• I get what you guys are saying, but I would ask that you keep in mind that, for a lot of people, other things, such as promotions or whatever else that are really important to you, just aren’t as important to some people – a job is just something that they have to do, etc. I’m not really that person (I am very career-minded), but still, my marriage* and my child are by far more important to me than my job. Plus, most people don’t really get my job – even other attorneys don’t really know or get what my role as an attorney in my specific area is like. Kids and weddings are more universal, and, quite frankly, more important to many people.

      At this point, I use social media almost exclusively for postings about my baby. But the fact is, that’s what I’m using it for – to keep in touch with people who care about me and my family (and I theirs). If someone really doesn’t like that, then I guess you could say that that person doesn’t really fit into my life right now. Not that there’s something wrong with them or that they’re bad people, just that we have different values that might not be compatible.

      * I know that a wedding isn’t a marriage, but they do kind of get conflated when you’re knee deep in wedding planning.

      • I agree with you Anon. I feel like my life in engulfed with engagements, weddings, “my husband is amazing” and “love of my life”. (I’m leaving the babies out of this, I can’t get enough of those pictures) After seeing all the attention and bragging it makes me want to elope someday, I don’t want to be “that person”.

        I also agree with Bette, comparison is the theft of joy. I’m TRYING to take a step back and enjoy my life and many blessings and not compare myself to the randoms from my hometown, college and life in general. What’s the point? Unfortunately, this is easier said than done.

        On the complete flip side I’m a total hypocrite and came on the comments several weeks ago after finding an email on my boyfriend’s gmail that said “beautiful ring”.


    • Maybe I should clarify – some of my best friends share updates about their weddings and babies and I am very happy for them BUT there is a difference between a few posts about your engagement/wedding/baby and an entire album of pictures of someone in a white dress.

      I guess my point was more over-saturation. I am so happy for my married friends and went to all the weddings and dress fittings when I was a bridesmaid and happily looked at pictures. But I feel like multiple posts about the engagement and lots of ring pictures followed by an engagement photo shoot and wedding updates and then hundreds of wedding pictures months after your wedding is a bit unreasonable.

      • My post above got stuck in moderation, but I just wanted to say that while I agree with you, I think it’s a small portion of those that suddenly turned into over-posters when they got engaged or had a baby. It’s just that before, their posts were about going to starbucks or have a cold or are mad at so and so, and you barely even read them because they were so boring. Now that they are posting about something that everyone else is posting about, your eye is just more likely to catch it.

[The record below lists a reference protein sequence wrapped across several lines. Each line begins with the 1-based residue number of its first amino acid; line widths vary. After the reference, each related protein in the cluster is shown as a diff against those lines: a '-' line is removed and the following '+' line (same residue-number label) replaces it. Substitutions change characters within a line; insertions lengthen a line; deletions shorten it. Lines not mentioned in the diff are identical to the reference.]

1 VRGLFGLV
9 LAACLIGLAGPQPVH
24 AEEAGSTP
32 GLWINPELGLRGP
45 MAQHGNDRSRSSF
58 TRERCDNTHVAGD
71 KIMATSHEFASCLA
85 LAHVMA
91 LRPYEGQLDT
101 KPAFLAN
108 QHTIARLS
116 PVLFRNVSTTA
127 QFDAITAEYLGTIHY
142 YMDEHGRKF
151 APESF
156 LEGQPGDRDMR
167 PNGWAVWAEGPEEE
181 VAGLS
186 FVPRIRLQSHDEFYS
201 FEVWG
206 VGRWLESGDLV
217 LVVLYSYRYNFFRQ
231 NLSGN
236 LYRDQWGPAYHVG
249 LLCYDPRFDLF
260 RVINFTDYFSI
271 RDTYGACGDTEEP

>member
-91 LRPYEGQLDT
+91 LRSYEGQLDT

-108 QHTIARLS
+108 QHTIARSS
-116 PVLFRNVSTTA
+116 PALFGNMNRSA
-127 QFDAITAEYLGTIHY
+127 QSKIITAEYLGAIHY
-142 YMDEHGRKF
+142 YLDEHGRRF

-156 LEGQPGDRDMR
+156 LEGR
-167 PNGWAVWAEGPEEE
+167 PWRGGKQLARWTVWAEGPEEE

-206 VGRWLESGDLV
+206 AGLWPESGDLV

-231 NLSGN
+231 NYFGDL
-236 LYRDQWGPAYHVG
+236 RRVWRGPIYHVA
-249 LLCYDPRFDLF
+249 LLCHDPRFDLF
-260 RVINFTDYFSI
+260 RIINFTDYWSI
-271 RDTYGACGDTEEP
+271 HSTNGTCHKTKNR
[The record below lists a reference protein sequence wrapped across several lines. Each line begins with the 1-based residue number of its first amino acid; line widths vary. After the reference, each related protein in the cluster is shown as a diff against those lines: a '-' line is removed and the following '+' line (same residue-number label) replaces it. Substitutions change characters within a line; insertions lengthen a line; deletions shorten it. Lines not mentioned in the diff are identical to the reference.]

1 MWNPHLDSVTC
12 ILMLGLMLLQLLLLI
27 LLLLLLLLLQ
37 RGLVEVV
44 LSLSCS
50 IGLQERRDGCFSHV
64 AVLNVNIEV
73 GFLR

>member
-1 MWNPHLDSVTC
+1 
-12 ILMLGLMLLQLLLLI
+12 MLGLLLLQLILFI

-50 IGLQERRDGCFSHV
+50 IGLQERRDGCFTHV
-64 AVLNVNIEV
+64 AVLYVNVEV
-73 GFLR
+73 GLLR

• I feel you. Or the person I know who tags her fiance in Every. Single. Update. “Checking out sweaters with [fiance].” “Eating Thai food with [fiance].” “Watching the basketball game with the love of my life, [fiance].” At a certain point you kind of wonder what that person is trying to prove.

      • Anonymous :

        I disagree. Albums are totally appropriate. Lots of people like clicking through all the photos. Now a post every hour for days on end is not.

        My general philosophy on FB is:

        1. If a person always irritates me, I hide posts.
        2. If the person is someone I usually enjoy following, I let it go.
        3. If lots of posts are annoying me, I realize the issue is probably me and I take a little FB vacation.

    • I definitely feel that way about other people’s babies. Most of my friends are done getting married, so I am not dealing with anything related to others’ marriages. But ALL of my friends are either pregnant, have a children, or are working on having a baby. We have been married for eight years and I don’t know if we’re going to have kids. Seeing everyone’s kids on Facebook (and elsewhere) just makes me feel so conflicted about whether we’re ruining our lives by not having a child, and it also makes me feel left behind. AND, since we’re talking about it, it makes me worry that we’re going to lose all our friends because we don’t have children. Bleh.

    • I think it’s definitely a social media thing. I’m not on FB and I hardly see any of this. For engagements & nuptials, I mostly get news of engagement, invite to a party, maybe a text photo of the ring, wedding invite, wedding announcement photo (maybe), wedding. Shower/Bachelorette party invites as applicable. But spread over a typical 1-2 yrs. it’s not so bad. For babies, more or less the same. Sometimes a few more pics. Sometimes I get people’s pet pictures, too. That’s it. The only time I see a status update of “Greatest Hubby Ever!!!!” or whatever is when one of my friends tells me about it in a little bit of, “oh my god, can you believe this person?!” And frankly I hear more from people mocking each other’s status updates than anything else. Why anyone wants to have that kind of “sharing” is beyond me.